Sunday, July 22, 2012

Mitt's Tax Returns

Mitt Romney's tax returns. Why they are simultaneously unimportant and essential.

Let's start with the basics; there is almost definitely nothing illegal in Mitt Romney's tax returns. Even if he were doing something illegal, he can afford a good enough accountant that those things don't show up in his returns. So put felonies to the side.

Secondly, in general there probably isn't anything that interesting in his returns. What anyone is going to find is more of the same: a rich guy manages his money well and stays rich. Rich guy, through legal loopholes, is able to pay barely anything in taxes. Oh well. Mitt isn't the first rich guy to do so, and he won't be the last.

That brings us to why should anyone care? Two reasons: it exposes that the tax code is unfair, and Mitt is unable to convince voters of his higher qualities.

The tax code. With a good accountant and several million dollars a person is usually able to leverage the tax code so that they can keep much of that wealth and pay almost nothing on it. At first this sounds pretty reasonable—they make money and they should keep money. Except it kind of doesn't; right now there is no tax on capital gains, money earned through investments like Romney's. In a given year, Mitt has only to pay his investment banker and he earns money. Like $21 million. And almost all of it tax free.

To recap: with enough initial investment, multi-millionaires make money by doing nothing and don't pay taxes on it. Additionally, most of the money ends up gathering dust in a bank vault which stifles the economy because it does not trickle-down.

This isn't Romney's fault. He shouldn't even be sniped for it; he's following a cultural norm. And all indications suggest that he is extraordinarily generous with his funds. But he is under no obligation to pay the Federal government more than he owes.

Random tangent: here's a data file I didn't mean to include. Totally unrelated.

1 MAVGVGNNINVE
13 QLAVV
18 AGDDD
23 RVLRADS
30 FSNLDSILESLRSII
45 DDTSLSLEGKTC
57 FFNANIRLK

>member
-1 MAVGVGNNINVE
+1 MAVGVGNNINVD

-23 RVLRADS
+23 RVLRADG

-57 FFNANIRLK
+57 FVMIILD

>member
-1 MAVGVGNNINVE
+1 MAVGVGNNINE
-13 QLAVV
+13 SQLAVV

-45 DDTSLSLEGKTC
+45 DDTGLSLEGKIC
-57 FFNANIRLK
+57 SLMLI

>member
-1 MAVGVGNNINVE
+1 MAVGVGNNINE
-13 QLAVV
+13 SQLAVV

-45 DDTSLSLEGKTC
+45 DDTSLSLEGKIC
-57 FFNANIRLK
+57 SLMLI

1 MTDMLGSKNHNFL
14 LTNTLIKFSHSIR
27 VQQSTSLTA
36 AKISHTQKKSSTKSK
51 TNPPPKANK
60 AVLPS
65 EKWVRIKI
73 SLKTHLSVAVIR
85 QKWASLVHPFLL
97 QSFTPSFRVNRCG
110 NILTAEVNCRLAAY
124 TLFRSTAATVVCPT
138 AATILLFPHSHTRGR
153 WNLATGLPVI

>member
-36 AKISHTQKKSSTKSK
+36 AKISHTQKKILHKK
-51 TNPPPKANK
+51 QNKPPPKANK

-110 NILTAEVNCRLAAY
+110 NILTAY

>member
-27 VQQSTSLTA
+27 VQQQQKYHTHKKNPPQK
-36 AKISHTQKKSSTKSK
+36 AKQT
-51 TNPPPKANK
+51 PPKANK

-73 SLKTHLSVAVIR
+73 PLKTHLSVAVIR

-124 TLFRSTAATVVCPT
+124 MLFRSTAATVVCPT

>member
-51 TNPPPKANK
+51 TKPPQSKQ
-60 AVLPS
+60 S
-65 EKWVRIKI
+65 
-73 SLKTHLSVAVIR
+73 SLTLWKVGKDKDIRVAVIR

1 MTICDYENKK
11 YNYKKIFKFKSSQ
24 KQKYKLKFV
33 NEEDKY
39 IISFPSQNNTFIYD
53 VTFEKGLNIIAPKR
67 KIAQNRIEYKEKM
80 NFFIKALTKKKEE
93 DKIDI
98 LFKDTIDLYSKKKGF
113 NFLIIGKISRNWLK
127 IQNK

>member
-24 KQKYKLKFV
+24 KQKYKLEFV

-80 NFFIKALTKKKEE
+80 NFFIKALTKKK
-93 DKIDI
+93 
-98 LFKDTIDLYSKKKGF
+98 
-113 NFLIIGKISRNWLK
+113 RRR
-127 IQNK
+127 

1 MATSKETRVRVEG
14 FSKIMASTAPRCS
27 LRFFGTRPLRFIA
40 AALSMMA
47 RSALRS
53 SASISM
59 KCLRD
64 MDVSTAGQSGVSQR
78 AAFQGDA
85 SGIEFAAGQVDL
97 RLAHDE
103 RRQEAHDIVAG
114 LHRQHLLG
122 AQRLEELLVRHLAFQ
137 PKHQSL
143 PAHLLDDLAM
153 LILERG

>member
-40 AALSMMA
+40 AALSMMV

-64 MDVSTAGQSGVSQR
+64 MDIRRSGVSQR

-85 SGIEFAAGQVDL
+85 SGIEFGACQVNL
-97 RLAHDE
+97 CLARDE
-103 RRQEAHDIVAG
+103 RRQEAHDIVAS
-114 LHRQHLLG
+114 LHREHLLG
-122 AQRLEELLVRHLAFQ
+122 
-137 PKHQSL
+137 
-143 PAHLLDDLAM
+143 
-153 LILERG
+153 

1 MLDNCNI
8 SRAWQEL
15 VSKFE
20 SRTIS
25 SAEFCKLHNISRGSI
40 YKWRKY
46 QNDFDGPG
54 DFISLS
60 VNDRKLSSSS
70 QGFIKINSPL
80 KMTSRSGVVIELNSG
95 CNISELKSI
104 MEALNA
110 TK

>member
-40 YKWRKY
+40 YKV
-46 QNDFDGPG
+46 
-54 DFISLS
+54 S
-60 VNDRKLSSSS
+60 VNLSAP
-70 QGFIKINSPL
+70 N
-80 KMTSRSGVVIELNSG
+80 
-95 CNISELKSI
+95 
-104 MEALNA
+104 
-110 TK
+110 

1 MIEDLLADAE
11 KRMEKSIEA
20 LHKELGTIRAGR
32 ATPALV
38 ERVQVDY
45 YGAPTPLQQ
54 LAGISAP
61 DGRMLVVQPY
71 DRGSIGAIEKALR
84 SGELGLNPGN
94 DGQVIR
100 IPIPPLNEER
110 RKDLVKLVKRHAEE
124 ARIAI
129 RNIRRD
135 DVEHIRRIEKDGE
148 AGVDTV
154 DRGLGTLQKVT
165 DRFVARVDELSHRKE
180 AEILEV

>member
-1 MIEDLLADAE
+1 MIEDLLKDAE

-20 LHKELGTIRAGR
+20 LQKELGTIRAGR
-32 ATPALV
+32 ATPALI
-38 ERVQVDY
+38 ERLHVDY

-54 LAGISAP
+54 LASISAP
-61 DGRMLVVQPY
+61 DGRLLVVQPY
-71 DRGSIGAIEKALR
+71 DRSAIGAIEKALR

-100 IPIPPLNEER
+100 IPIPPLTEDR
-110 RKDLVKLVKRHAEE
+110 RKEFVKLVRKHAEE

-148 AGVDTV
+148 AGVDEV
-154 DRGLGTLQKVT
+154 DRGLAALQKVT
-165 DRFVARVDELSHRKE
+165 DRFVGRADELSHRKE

Mitt's higher qualities. Mitt seems like a decent enough guy. Sure there is plenty of ego involved in being an elected official—that comes with the territory. Let's assume though that people fall on a pretty standard bell curve between a jerk and nice. Most people have a decent mixture of jerkiness and niceness. Get over it; no one is perfect. Mitt is supposedly with the rest of us: deeply passionate about his family and his future. Sometimes he can be selfish, sometimes rude, and other times clueless. Usually though, he's nice and he tries really hard to make the world better.

And this whole tax return business just doesn't open the voters up to perceiving those qualities. Understandably there is a certain amount of privacy afforded every family—even ones scrutinized heavily by the media. Yet that argument only goes so far. Realistically, a family is not up for political attacks. But how a candidate interacts with the government is pretty important, and probably one of the only things up for public attention that is private.

After all, politicians run the government and voters want to feel trust that these people can successfully navigate the arena—read not become corrupted by the power. Voters have very little to go on in terms of Mitt's character and positions—they tend often to be to the right of Obama but in concrete terms it's a little more vague. Mitt is a decent dude, but many are baffled by what ground he firmly stands on.

Certainly the DNC is ready to make attacks based off of what comes out of those returns. And that's probably not too fair. From the perspective of a voter though, it is perfectly reasonable to have some documents available for scrutiny—especially because it gives them a sense of the candidate.

Sometimes the cold political calculus of the race distorts the ultimate goal which is to represent the people. In this debate about whether or not to release tax documents, voters' needs have been left by the wayside. It is perfectly reasonable for the voting public (and the media) to request documents that have already been released in more recent versions.

It just sucks that it looks like a political maneuver.